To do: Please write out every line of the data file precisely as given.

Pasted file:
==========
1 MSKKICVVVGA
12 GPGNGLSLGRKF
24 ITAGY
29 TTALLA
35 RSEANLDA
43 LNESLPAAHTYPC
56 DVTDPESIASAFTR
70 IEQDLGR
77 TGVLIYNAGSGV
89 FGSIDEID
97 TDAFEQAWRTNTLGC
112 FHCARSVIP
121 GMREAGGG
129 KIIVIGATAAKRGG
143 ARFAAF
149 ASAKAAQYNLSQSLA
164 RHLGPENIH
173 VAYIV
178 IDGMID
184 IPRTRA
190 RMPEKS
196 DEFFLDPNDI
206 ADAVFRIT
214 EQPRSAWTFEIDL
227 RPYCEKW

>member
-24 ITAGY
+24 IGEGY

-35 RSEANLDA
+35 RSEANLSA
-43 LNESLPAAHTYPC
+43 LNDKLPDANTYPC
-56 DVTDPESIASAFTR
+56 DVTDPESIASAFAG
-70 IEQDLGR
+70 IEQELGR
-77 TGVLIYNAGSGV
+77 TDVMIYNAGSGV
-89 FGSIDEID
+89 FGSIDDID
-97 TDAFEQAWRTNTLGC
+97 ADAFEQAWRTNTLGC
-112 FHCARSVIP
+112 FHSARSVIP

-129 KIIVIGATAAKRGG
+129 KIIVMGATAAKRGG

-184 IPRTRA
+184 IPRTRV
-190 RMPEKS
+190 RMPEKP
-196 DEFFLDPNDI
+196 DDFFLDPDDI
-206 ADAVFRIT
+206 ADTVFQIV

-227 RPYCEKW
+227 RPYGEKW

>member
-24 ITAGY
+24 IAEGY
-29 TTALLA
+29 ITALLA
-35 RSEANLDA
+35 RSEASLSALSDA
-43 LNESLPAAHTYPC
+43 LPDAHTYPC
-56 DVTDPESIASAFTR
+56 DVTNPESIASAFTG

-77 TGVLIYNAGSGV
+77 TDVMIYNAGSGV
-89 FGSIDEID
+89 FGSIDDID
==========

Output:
1 MSKKICVVVGA
12 GPGNGLSLGRKF
24 ITAGY
29 TTALLA
35 RSEANLDA
43 LNESLPAAHTYPC
56 DVTDPESIASAFTR
70 IEQDLGR
77 TGVLIYNAGSGV
89 FGSIDEID
97 TDAFEQAWRTNTLGC
112 FHCARSVIP
121 GMREAGGG
129 KIIVIGATAAKRGG
143 ARFAAF
149 ASAKAAQYNLSQSLA
164 RHLGPENIH
173 VAYIV
178 IDGMID
184 IPRTRA
190 RMPEKS
196 DEFFLDPNDI
206 ADAVFRIT
214 EQPRSAWTFEIDL
227 RPYCEKW

>member
-24 ITAGY
+24 IGEGY

-35 RSEANLDA
+35 RSEANLSA
-43 LNESLPAAHTYPC
+43 LNDKLPDANTYPC
-56 DVTDPESIASAFTR
+56 DVTDPESIASAFAG
-70 IEQDLGR
+70 IEQELGR
-77 TGVLIYNAGSGV
+77 TDVMIYNAGSGV
-89 FGSIDEID
+89 FGSIDDID
-97 TDAFEQAWRTNTLGC
+97 ADAFEQAWRTNTLGC
-112 FHCARSVIP
+112 FHSARSVIP

-129 KIIVIGATAAKRGG
+129 KIIVMGATAAKRGG

-184 IPRTRA
+184 IPRTRV
-190 RMPEKS
+190 RMPEKP
-196 DEFFLDPNDI
+196 DDFFLDPDDI
-206 ADAVFRIT
+206 ADTVFQIV

-227 RPYCEKW
+227 RPYGEKW

>member
-24 ITAGY
+24 IAEGY
-29 TTALLA
+29 ITALLA
-35 RSEANLDA
+35 RSEASLSALSDA
-43 LNESLPAAHTYPC
+43 LPDAHTYPC
-56 DVTDPESIASAFTR
+56 DVTNPESIASAFTG

-77 TGVLIYNAGSGV
+77 TDVMIYNAGSGV
-89 FGSIDEID
+89 FGSIDDID